New Year's Day earthquake - what happened?
At 4:10pm local time (0710 GMT) on 1st January, a powerful earthquake with an estimated magnitude of 7.6 struck central Japan's western coastline on the Noto Peninsula, leading to tsunami alerts and evacuation warnings. Although the quake could be felt in Tokyo, 190 miles from the epicentre, there was no disruption in the capital or in other major cities on the eastern seaboard such as Nagoya, Osaka and Kyoto.
The affected region, Noto Peninsula, experienced a rapid succession of over 40 earthquakes of at least magnitude 3.5 leading to power outages, disrupted transportation services, and resulting in some collapsed houses in Wajima city. A large fire damaged several houses in Wajima city and the local hospitals reported injuries. Sadly, there have been several fatalities but thankfully these have been limited which is testament to how good construction standards and earthquake protocols are in Japan. Waves of up to 3 meters (10 feet) were reported and although a major tsunami warning was issued for the area immediately in the vicinity of the quake, this has subsequently been downgraded. No irregularities were reported at nuclear power plants along the Sea of Japan.
What does this mean for travel to Japan?
We do not anticipate that this earthquake will have any significant impact on travel to Japan. The major cities on the east coast are unaffected and although some of the pictures from the Noto Peninsula are quite dramatic with some collapsed houses and large cracks in some roads, Japan is very well geared up to deal with these kinds of incidents.
Rail transport in the in the affected prefectures was stopped as a precaution, though most of it was resumed in the week after the earthquake. The closest major city to the epicentre was Kanazawa and although some damage was sustained, we are not getting any reports of anything major in this location.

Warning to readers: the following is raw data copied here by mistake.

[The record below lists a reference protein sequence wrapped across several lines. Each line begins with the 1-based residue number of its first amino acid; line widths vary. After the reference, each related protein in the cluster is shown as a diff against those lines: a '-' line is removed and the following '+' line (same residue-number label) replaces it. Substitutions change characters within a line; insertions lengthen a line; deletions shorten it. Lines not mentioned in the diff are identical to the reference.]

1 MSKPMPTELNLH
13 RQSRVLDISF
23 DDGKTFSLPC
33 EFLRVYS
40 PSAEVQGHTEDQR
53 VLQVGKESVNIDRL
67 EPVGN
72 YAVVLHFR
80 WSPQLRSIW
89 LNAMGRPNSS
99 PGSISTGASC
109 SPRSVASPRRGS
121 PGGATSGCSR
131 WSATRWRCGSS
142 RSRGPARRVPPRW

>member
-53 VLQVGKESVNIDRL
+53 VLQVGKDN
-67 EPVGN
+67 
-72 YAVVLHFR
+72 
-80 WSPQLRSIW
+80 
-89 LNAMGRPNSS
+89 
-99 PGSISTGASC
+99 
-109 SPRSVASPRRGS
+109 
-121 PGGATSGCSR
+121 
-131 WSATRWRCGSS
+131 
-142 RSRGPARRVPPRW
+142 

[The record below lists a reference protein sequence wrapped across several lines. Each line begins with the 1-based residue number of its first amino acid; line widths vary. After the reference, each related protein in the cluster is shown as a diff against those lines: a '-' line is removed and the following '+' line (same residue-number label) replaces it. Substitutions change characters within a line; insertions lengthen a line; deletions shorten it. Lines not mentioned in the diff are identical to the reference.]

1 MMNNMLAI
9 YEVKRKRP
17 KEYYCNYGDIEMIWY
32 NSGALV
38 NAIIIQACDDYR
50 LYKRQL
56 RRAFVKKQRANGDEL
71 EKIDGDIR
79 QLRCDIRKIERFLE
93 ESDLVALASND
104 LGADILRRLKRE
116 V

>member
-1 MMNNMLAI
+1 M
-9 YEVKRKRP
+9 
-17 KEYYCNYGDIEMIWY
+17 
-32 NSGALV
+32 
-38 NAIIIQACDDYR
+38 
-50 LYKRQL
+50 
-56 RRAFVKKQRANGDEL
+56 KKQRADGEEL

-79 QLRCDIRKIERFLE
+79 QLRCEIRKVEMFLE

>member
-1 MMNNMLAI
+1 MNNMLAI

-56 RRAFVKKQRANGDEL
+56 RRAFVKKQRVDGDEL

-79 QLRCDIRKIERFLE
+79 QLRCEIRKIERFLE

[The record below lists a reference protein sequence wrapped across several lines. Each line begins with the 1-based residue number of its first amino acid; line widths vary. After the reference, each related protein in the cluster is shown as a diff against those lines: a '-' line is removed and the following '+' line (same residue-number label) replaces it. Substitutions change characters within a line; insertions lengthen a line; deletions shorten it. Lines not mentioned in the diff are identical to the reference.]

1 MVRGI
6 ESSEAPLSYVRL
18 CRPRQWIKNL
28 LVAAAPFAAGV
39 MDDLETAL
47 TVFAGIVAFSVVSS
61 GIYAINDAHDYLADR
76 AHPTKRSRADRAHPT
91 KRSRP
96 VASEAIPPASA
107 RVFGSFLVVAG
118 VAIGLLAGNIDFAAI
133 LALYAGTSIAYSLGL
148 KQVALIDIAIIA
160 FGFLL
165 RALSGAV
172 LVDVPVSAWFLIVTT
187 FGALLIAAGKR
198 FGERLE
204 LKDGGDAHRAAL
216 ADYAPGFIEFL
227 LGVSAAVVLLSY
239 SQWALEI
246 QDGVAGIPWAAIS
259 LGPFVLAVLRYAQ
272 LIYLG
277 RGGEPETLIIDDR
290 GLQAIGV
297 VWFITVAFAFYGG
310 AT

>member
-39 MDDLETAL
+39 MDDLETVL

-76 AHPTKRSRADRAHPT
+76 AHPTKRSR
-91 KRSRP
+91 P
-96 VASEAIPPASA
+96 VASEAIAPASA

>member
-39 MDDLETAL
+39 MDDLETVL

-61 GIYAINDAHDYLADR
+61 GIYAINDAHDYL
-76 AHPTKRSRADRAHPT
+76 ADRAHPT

If you were planning to travel to travel to Noto Peninsula in January then you should potentially consider changing your plans or, at the very least, checking in with your tour operator, travel agent or the accommodation where you are booked to stay. For everywhere else in Japan no changes to your plans will be necessary.
The Hokuriku Shinkansen (Bullet Train) which runs between Tokyo and Kanazawa via the West Coast was resumed the first week of January.
How does InsideJapan handle these kinds of situations?
The safety of our customers is always our number one concern. We have a Customer Experience team based in Nagoya who's first priority is to make contact with any customers in the affected areas. They are supported by team members in our UK and US branches. The CX team is there to provide any help and support required, rearrange plans is necessary and make sure that everybody is well looked after.
For major incidents we put in place an incident management team who work together to keep our customers updated and ensure that anyone with trips coming up in the next few days is fully informed. If any arrangements need to be changed, the incident team handles that working together with our operations teams in Japan.
We also try to keep our wider audiences up to date and provide accurate information. Some of the headlines in the media can be quite worrying and perhaps a bit misleading without a bit of wider context. We always try to make sure we are a source of reliable information, and with our base in the country and over 50 staff on the ground, we are well positioned to do that. Most important is to understand the geography of Japan and where the impact of an incident is being felt.